Scott’s is a tale of triumph over adversity – by no means limited to football- and hope amid despair, the pain of rejection and the rise back to grow stronger. Throughout, Scott admits to a nagging feeling of what might have been.
After leaving Liverpool he moved back to his native and beloved Aberdeen before a serious knee injury put paid to that. But Scott’s driving desire to play football again took him to South Africa with Port Elizabeth City between 1966 and 1968. During this time Port Elizabeth won the league and his first child was born, but a terrifying brush with death with an armed burglar signalled that his time in the South African sun had come to to an end.
It was Shankly’s intervention that helped Scott land another job in football, with Tranmere Rovers, persuading an initially reluctant Rovers boss to take a chance on an ageing and injury-affected player.
But the move didn’t really work out, and soon Scott realised he would have to make his living outside football, perhaps with some semi-pro playing time to supplement what he could earn. The book tells of his interview for a sales role with Nestle, held in the Adelphi Hotel in Liverpool, and how he was so uncertain of his chances that he almost turned away and didn’t go, but the mantra ‘what would Shankly do?” came to his mind and he went in. The written character reference from Shankly which he took with him carried the day, and he got the job, with some semi-pro football too. Scott’s sales career took off, he became sales manager, he moved on and tells of how this led to him meeting legends as diverse as Denis Law (who had played under Shankly at Huddersfield Town), Elizabeth Taylor, Henry Kissinger and most impressively for me, Brian Eno! In explaining his career success, which later included time as a manager in the care home sector and some after-dinner speaking, Scott cites another Shankly quote:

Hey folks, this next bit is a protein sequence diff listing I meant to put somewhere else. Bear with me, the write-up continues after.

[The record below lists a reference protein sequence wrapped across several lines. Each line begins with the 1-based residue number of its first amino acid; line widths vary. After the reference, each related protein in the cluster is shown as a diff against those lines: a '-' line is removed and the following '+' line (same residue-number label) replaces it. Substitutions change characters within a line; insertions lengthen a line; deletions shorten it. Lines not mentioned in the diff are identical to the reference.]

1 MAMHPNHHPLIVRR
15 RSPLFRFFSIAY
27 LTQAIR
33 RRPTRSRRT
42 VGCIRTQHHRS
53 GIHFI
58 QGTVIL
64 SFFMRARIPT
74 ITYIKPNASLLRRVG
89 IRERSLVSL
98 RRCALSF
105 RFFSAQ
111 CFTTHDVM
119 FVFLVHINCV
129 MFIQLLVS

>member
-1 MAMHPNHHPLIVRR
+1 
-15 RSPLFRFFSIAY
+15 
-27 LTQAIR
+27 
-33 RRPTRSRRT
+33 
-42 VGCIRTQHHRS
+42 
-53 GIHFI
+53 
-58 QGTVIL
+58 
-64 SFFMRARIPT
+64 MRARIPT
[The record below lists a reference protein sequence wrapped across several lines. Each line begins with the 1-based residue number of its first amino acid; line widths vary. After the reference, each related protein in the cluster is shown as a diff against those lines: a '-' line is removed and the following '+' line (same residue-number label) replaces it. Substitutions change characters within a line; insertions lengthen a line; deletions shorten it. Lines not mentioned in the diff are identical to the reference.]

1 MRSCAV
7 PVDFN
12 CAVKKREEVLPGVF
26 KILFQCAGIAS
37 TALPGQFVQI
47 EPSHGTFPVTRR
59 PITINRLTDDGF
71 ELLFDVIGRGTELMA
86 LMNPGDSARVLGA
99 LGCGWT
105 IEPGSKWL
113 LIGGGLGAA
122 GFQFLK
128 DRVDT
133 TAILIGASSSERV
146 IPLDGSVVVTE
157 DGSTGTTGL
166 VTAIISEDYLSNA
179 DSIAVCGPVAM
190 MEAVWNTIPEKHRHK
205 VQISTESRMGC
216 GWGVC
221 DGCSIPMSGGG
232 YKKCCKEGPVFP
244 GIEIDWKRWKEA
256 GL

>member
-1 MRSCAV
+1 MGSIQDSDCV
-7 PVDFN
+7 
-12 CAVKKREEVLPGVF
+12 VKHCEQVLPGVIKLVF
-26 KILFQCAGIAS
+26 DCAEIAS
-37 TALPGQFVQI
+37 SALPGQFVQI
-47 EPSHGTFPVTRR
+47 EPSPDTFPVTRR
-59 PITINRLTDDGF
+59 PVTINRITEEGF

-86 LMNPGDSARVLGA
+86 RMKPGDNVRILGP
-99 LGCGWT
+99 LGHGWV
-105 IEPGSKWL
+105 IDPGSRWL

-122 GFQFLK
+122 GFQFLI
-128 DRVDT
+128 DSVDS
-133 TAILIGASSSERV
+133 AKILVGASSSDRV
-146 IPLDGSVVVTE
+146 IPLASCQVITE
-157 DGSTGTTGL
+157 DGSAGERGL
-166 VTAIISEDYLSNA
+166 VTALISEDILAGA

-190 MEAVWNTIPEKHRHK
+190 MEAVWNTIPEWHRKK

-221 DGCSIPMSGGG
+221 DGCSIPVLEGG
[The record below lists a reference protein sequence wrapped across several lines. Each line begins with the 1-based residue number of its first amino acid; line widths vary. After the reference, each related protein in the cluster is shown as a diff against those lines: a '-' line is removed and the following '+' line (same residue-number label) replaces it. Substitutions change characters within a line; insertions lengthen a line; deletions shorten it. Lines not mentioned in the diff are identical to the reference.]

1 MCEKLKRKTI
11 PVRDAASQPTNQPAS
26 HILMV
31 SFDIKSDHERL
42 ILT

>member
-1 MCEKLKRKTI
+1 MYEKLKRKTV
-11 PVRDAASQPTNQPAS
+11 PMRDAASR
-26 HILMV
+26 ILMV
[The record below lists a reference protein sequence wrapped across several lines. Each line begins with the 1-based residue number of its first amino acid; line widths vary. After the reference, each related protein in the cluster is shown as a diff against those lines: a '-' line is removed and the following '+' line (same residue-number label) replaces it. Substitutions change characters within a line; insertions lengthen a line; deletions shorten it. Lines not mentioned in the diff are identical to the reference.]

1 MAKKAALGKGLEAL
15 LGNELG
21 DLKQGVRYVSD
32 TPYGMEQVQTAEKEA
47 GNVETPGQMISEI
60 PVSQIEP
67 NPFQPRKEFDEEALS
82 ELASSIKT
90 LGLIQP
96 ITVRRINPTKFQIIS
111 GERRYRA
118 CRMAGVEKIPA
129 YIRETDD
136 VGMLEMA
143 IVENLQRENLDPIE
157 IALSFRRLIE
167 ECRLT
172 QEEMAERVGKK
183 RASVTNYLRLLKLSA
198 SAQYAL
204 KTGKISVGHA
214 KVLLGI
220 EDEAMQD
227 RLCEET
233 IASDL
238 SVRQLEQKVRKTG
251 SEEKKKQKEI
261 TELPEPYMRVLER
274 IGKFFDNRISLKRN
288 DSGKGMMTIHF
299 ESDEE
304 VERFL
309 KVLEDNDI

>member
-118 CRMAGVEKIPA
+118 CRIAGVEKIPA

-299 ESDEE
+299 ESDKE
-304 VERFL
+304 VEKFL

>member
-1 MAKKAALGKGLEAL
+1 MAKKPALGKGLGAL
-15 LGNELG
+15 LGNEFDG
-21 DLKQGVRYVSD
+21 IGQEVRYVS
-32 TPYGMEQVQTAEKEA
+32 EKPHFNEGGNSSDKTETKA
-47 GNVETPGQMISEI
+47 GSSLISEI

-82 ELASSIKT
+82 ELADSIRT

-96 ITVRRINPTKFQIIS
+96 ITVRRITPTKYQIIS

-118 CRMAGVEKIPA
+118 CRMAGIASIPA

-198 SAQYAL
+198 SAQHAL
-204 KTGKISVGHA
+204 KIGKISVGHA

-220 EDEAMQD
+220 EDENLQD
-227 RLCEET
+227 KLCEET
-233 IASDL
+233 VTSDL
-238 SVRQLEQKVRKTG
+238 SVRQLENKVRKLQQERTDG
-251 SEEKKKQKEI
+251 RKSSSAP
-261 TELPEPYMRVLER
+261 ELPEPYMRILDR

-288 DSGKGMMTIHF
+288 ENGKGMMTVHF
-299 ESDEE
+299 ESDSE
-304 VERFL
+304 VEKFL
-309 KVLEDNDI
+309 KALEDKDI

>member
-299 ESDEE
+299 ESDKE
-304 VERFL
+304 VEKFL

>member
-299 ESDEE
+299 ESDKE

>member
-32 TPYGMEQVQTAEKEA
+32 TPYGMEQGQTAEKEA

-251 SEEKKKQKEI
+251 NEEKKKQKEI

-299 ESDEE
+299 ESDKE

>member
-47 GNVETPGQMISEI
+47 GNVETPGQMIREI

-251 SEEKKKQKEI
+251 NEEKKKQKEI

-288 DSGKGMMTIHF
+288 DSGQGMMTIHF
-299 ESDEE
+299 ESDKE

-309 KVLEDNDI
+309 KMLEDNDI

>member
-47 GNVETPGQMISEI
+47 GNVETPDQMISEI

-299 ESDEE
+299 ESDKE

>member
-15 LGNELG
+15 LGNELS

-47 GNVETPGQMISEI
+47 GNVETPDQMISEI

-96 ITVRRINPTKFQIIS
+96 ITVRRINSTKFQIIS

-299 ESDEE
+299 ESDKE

“You get nothing for sitting still. Nothing happens unless you make it happen.”
Shankly brought fantastic self-belief, passion and enthusiasm to Liverpool Football and he demanded no less from the players. One of Shankly’s oft-repeated mantras was “without enthusiasm you are nothing.”
Scott makes the telling point that, of the club’s 47 major trophies, five came in the 67 years before Shankly’s arrival – all league titles – and 42 major trophies in the 61 years since!
One minor complaint – I found the sheer number of times where ‘more of that story later’ occurs in the book mildly irksome, but nowhere near enough to deter me from enjoying this account of this remarkable story of the lost Shankly boy, a story of life with and after Liverpool as he, and they, rose from humble beginnings to heights unimagined.
The end of his time at Anfield perhaps captures best the Shankly effect.
Receiving a letter from the club at his digs, he opened it hoping to find the offer of a new contract but instead finding to his horror that the club was accepting an offer from Aberdeen for his transfer.
He sought out Shankly in the manager’s office. Shankly came from round his desk, put his arm around Scott and said:
“George, I’ll give you five good reasons why you should leave the club: Callaghan, Hunt, St John, Smith and Thompson. If you want to progress, it’s time to go. But I want you to always remember that at this particular time you are the 12th best player in the world. Now go back to Aberdeen and prove it.
“Son remember this; you were one of the first players to come here and sign for me. So I want you to think of yourself like the foundation stone at Liverpool Cathedral. Nobody ever sees it, but it has to be there otherwise the cathedral doesn’t get built.”
Scott had gone into the manager’s room devastated and received confirmation of what he dreaded, yet had come out feeling ten feet tall.
The Shankly effect, right there.
George Scott has recently returned home after undergoing major heart bypass. We wish him every success, both with the book and his recovery.
You can order The Lost Shankly Boy from Amazon UK here.